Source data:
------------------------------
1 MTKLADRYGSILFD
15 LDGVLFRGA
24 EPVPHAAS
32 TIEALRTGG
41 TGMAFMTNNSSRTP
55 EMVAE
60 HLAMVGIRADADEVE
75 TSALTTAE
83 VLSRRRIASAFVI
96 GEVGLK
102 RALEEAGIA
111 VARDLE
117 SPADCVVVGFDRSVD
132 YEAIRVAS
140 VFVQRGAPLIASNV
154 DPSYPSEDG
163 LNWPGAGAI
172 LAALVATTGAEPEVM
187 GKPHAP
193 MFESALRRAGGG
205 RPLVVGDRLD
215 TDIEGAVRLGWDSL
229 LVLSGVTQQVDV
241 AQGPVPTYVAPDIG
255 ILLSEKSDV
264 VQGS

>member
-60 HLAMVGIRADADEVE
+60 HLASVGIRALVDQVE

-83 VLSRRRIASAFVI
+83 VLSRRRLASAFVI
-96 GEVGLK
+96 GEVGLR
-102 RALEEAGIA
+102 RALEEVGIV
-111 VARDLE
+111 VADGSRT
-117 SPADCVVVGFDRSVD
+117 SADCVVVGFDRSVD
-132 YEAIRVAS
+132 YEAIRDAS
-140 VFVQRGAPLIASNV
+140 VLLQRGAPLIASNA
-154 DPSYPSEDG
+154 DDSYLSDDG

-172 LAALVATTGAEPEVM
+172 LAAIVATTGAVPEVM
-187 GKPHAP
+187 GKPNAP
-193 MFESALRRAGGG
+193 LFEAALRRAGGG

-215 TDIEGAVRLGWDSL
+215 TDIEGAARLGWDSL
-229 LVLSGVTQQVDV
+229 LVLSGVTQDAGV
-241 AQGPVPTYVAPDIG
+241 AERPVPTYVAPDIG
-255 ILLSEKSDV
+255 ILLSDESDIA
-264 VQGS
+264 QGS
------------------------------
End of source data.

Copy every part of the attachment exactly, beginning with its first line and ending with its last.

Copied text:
1 MTKLADRYGSILFD
15 LDGVLFRGA
24 EPVPHAAS
32 TIEALRTGG
41 TGMAFMTNNSSRTP
55 EMVAE
60 HLAMVGIRADADEVE
75 TSALTTAE
83 VLSRRRIASAFVI
96 GEVGLK
102 RALEEAGIA
111 VARDLE
117 SPADCVVVGFDRSVD
132 YEAIRVAS
140 VFVQRGAPLIASNV
154 DPSYPSEDG
163 LNWPGAGAI
172 LAALVATTGAEPEVM
187 GKPHAP
193 MFESALRRAGGG
205 RPLVVGDRLD
215 TDIEGAVRLGWDSL
229 LVLSGVTQQVDV
241 AQGPVPTYVAPDIG
255 ILLSEKSDV
264 VQGS

>member
-60 HLAMVGIRADADEVE
+60 HLASVGIRALVDQVE

-83 VLSRRRIASAFVI
+83 VLSRRRLASAFVI
-96 GEVGLK
+96 GEVGLR
-102 RALEEAGIA
+102 RALEEVGIV
-111 VARDLE
+111 VADGSRT
-117 SPADCVVVGFDRSVD
+117 SADCVVVGFDRSVD
-132 YEAIRVAS
+132 YEAIRDAS
-140 VFVQRGAPLIASNV
+140 VLLQRGAPLIASNA
-154 DPSYPSEDG
+154 DDSYLSDDG

-172 LAALVATTGAEPEVM
+172 LAAIVATTGAVPEVM
-187 GKPHAP
+187 GKPNAP
-193 MFESALRRAGGG
+193 LFEAALRRAGGG

-215 TDIEGAVRLGWDSL
+215 TDIEGAARLGWDSL
-229 LVLSGVTQQVDV
+229 LVLSGVTQDAGV
-241 AQGPVPTYVAPDIG
+241 AERPVPTYVAPDIG
-255 ILLSEKSDV
+255 ILLSDESDIA
-264 VQGS
+264 QGS